So these dogs are a must for fortress living; and the stepped agriculture that is traditional in highland Yemen. The best rendition for comparison would be Machu Pichu in Peru. Quite a lot of other similarities for such distant peaks. In Yemen, like Peru, the area is arid most of the year and wet for another (this getting increasingly sparse as the water table diminishes and increased Qat planting eats up the opportunity to plant sound, rain-making trees and food- my husband’s pet peeve). It is biting, jaw chattering cold at night. Year round we have heavy fur like quilts to cuddle under. In the last few years snow has dusted the mountains! But if you blink you’ll miss it, so leave your skiis and snowboard at home.

To think to the south is the scorching heat of Aden and Mukhallah- just 10 to 12 hours drive away -the getting down and out of the mountain range takes the bigger junk of the journey… And to the east the dead zone, that separates Yemen from Saudi Arabia and Oman, with its life sucking desert. I tried it once riding cross country to see a camel race-stating at one point ‘my kingdom for an air-conditioner’!

Caesar however, is king in his kingdom called our apartment. It is a humongous place- pre World War I- almost palatial (can mean a lot if you know NY apartments). We have lived in it longer than most marriages ever survive and then some. So he literally has a room to himself. When we say ‘Home Caesar’ he knows he’s being banished to his quarters! Then starts the weeping and mewling that says ‘but why’? He has, we’ve learned, different barks, like his counter parts in Yemen. He has barks for danger, feed me, I just got to go to the bathroom- open the door and get the leash now, why do I have to have a bath precisely this minute, yo man it’s cold out here, sorry I haven’t finished prancing around, can I please play in the snow- there’s a snowman I have to ram through?!

He is careful not get too exuberant around me he knows I mean business. Walks with me are sedate and dignified. All hell brakes loose with my youngest because he knows she’s got energy for the both of them. After those sessions he’s so pooped out he takes in water like his life depended on it and lands on his pillow splayed, lights out! She taught him to give her ‘low five’ pat with his right paw when she says, ‘give me some dab’; which he also uses to placate her when she gets upset with him… He’s the one who calls her in almost human-like voice early morning, since she feeds and walks him before heading out for school.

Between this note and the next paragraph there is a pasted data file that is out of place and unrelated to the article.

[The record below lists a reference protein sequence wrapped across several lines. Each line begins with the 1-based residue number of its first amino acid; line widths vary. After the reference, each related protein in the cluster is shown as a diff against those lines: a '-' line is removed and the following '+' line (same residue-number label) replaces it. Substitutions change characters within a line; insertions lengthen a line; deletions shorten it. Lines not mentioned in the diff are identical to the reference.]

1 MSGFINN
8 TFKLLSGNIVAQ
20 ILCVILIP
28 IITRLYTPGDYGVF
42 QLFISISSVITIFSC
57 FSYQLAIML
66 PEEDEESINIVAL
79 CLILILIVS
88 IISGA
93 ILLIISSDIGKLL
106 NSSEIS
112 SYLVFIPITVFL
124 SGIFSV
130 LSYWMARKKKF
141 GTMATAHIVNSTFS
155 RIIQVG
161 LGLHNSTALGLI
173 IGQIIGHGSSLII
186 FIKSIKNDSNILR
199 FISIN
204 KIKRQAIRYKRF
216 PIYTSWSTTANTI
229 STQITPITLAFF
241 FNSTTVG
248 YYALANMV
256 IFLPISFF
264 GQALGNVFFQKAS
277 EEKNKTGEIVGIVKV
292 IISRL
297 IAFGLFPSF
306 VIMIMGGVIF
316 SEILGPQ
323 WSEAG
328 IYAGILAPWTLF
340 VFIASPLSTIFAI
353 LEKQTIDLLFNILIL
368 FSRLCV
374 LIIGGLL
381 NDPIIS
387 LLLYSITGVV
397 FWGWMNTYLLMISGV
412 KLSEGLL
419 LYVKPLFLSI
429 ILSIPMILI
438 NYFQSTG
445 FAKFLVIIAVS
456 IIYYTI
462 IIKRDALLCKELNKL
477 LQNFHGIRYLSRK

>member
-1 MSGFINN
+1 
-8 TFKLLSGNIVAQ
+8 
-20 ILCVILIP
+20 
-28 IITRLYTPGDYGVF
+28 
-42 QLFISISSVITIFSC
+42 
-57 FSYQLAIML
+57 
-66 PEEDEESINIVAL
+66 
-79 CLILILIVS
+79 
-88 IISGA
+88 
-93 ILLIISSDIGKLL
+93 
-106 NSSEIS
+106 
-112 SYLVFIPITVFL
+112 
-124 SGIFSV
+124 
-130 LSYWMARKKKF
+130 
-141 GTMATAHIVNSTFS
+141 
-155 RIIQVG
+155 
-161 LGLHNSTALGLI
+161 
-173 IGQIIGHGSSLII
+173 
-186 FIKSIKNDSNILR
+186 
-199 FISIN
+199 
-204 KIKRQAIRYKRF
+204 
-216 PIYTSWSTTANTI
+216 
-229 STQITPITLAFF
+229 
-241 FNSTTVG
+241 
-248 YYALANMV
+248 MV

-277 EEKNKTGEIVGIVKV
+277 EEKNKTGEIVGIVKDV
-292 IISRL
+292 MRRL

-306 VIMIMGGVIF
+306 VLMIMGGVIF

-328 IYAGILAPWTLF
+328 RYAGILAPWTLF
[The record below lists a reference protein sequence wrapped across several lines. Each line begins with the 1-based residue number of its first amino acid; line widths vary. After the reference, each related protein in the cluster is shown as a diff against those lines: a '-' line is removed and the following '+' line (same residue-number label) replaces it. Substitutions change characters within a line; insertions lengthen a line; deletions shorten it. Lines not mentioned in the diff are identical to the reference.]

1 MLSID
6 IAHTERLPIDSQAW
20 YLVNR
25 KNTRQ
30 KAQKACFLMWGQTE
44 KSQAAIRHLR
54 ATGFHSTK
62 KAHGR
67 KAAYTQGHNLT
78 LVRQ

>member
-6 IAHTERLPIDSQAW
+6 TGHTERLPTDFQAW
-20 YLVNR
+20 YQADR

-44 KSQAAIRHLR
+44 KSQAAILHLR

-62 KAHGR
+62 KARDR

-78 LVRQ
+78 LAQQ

My eldest daughter is ‘miss popular’ with a bee hive full of friends. When they are in, he loves to be in the mist of it all, or as my daughters say: ‘all in the Kool-Aid’, beating his tail to the music they blast in her room. He is the calmest when there are tons of kids in the house a daily affair with us.

With my husband, he’s the ‘let’s curl up at your feet’ in a stately manner as my husband reads his monumental pile of Medical journals… All we are missing are the wing-back chairs and the fire place to complete the scene.

He has yet to experience my son’s presence since he has been in Iraq all these months, and just recently has been stationed in Dubai awaiting new orders. That will be an interesting interaction when he comes home on leave.

All around he’s loved- even when he gets into mischief- he has a penchant for pulling out CDs and DVDs from one of the library shelves when no one is paying him attention! That’s when my husband, arab style, will throw him a slipper to get him to stop with a stern ‘leave it’! And the subsequent mumbling of, ‘what!? He wants to go in the music business?’ from a tired doctor whose had too many hours on call. That’s when we intervene and say ‘home Caesar’…

He is particular with his food. The seemingly two ton bags of hard dog chow “better be the ‘Wellness’ brand with lamb, beef, and chicken- or I’m not eating”… he actually snorts at the bowl! And water a plenty! Guzzles like a 6 cylinder old Ford Chevy… Or as my husband notes, ‘a Humvee’. Because he’s eating hours are different from our family meals, he doesn’t get fed from the table- he is in his ‘quarters’ during those times. No exceptions…

But he’s amazing for sure, with a personality to rival his namesake. My youngest, I know is his absolute favorite, playmate that she is. Yet all of us get tones and shades of his ‘self’ that can makes us scream, cuddle, or just shrug and say ‘Hail Caesar’!

The few muslims that we have had over since we got Caesar, have expressed their views on dog ownership for Muslims- to which my husband says is a pile of crap- he grew up with dogs, and in his area they are ‘de rigour’… Then they say- ‘well its said…blah, blah.. Blah’ and quote all manner of hadith- and my husband always reminds them of the story of the woman who stopped to give water to a starving dog and she was granted Paradise. That usually silences them. But then again our home has a lot of things many muslims would frown upon, in varying degrees. Paintings, pictures (I’m a little Victorian in that section- sepia, black & whites), music of all types, masks from around the world, an impressive collection that my son adds to yearly of swords, daggers, jambiah, kitanas, and machetes- our own particular brand of alarm system and very present deterrent (those glass curios all open at the touch of a finger)- plus the golf clubs conveniently placed by the entrance closet!